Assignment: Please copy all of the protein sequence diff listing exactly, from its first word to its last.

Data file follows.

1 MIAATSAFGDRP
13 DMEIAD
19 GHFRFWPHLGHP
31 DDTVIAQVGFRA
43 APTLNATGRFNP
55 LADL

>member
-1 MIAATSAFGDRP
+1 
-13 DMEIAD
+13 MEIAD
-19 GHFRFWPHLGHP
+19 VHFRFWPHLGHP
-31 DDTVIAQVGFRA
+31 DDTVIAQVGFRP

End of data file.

1 MIAATSAFGDRP
13 DMEIAD
19 GHFRFWPHLGHP
31 DDTVIAQVGFRA
43 APTLNATGRFNP
55 LADL

>member
-1 MIAATSAFGDRP
+1 
-13 DMEIAD
+13 MEIAD
-19 GHFRFWPHLGHP
+19 VHFRFWPHLGHP
-31 DDTVIAQVGFRA
+31 DDTVIAQVGFRP